Water supply adaptation for changing water sources: introduction to movable water treatment plant
MetadataShow full item record
Climate change has significant impacts on water resources and particularly has detrimental impacts on water supply and management of water sources. Although Sri Lanka has a tropical climate with little seasonal variation, Sri Lankan climate has experienced vast changes in the last few decades. Due to these changes, it is really difficult task to find a reliable and long term water sources for supplying drinking water to the people who are living in isolated areas. On the other hand, the changes of river basin characteristics due to urbanization and industrialization are aggravating this problem. Increasing demand for treatment facilities of surface water due to above reasons and lack of funds to implement enhanced water treatment facilities are the major problems encountered at present. The concept of a locally made movable type surface water treatment plant emerged with the objectives, to be maintained the drinking water quality standards due to changing the raw water quality of water sources and facing disaster situations as floods, tsunami or earthquake. There is a rising demand for cheaper, easy to build, movable type water treatment unit operation modules which are an effort to reintroduce conventional water treatment modules using low cost construction materials and prefabrication techniques to achieve less construction time and movability of the modules.This study explains an approach to achieve these goals at affordable and sustainable manner. Prime objectives of this project is to create a water treatment plant of shorter construction period, affordable capital investment, capability of moving the plant to different locations when needed and to be a viable in 500 to 1000 m3day capacity in range. The introduced movable water treatment system basically includes three modules; tube settler, chlorine contact tanks and rapid sand filter. As a pilot project, these modules have been integrated at two main water supply schemes in Sri Lanka at Pugoda and Mahiyangana. Detailed assessment has been carried out to test the performance of the system as well as an economical assessment have been carried out. The assessment output highlights the suitability and high performances of the introduced systems. Output of this study will assist water resources managers and decision makers to face the future challenges related to impacts of climate change on water resources and drink water supply.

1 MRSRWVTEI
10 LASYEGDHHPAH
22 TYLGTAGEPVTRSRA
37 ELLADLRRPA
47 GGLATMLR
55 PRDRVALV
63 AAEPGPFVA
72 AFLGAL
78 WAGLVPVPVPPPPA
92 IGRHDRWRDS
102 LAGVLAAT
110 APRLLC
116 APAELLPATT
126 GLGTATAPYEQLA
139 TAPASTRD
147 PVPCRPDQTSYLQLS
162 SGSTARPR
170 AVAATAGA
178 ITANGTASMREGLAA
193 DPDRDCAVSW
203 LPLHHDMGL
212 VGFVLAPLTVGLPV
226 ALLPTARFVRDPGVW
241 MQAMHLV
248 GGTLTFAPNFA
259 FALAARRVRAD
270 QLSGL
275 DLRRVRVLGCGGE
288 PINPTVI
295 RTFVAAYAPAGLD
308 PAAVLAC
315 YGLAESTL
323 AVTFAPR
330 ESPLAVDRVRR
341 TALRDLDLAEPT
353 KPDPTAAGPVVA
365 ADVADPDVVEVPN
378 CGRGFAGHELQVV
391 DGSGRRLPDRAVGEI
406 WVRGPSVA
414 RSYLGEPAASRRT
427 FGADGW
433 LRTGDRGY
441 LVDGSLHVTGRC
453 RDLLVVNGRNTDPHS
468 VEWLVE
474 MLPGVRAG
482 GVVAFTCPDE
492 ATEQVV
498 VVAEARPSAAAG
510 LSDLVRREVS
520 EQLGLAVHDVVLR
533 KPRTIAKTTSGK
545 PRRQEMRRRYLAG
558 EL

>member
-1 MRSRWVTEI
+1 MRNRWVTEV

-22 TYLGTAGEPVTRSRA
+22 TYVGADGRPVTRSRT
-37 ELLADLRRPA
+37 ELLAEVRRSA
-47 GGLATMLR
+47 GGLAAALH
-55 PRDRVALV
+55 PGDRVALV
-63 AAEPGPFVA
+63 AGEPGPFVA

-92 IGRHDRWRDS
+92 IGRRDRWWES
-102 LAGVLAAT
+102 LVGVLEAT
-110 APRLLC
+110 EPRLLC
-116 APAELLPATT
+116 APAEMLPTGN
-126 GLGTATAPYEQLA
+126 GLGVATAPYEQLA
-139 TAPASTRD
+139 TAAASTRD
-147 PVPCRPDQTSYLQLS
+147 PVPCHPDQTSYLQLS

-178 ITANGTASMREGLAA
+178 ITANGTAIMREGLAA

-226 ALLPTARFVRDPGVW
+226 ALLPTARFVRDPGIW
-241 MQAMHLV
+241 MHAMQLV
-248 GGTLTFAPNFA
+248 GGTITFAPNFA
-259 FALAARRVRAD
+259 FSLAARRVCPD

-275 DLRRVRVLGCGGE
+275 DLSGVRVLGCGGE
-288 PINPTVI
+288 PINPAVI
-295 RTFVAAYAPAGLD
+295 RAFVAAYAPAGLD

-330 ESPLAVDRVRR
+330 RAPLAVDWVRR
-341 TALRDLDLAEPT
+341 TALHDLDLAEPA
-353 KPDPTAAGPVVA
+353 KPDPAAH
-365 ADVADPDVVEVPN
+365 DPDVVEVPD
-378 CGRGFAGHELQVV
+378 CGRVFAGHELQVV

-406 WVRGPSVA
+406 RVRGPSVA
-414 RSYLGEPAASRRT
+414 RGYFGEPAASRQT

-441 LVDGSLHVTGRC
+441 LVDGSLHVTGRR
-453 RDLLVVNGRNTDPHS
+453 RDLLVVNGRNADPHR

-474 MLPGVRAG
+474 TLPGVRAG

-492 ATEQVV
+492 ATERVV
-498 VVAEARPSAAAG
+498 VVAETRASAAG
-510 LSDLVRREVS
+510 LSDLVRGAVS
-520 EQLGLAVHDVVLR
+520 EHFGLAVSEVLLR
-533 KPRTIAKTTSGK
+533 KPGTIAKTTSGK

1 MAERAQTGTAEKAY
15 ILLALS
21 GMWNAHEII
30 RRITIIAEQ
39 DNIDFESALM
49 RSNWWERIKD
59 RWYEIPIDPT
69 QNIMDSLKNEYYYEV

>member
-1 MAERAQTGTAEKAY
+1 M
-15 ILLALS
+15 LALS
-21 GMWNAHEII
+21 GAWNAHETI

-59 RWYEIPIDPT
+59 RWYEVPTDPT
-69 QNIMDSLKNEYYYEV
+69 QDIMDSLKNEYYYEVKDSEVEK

Showing items related by title, author, creator and subject.
Berwick, Lyndon (2009)The analytical capacity of MSSV pyrolysis has been used to extend the structural characterisation of aquatic natural organic matter (NOM). NOM can contribute to various potable water issues and is present in high ...
Sprigg, Hayden Mark (2011)Declining rainfall in the winter months in southwest Australia could have large impacts on wheat production in the area, particularly in those parts where production is historically limited by water supply.It is expected ...
Comparison of methods for the determination of biodegradable dissolved organic carbon in potable water supply: use of a novel biofilmZappia, L.; Alessandrino, Michael; Garbin, S.; Pringle, Paul; Heitz, Anna; Joll, Cynthia; Masters, D.; Hiller, B.; Capewell, S.; Franzmann, P.; Plumb, J.; Vitzthum von Eckstaedt, S.; Cadee, K. (2008)Potable water treatment in the state of Western Australia is challenged in many instances by the presence of high and variable levels of dissolved organic carbon (DOC), particularly in surface water supplies. In recent ...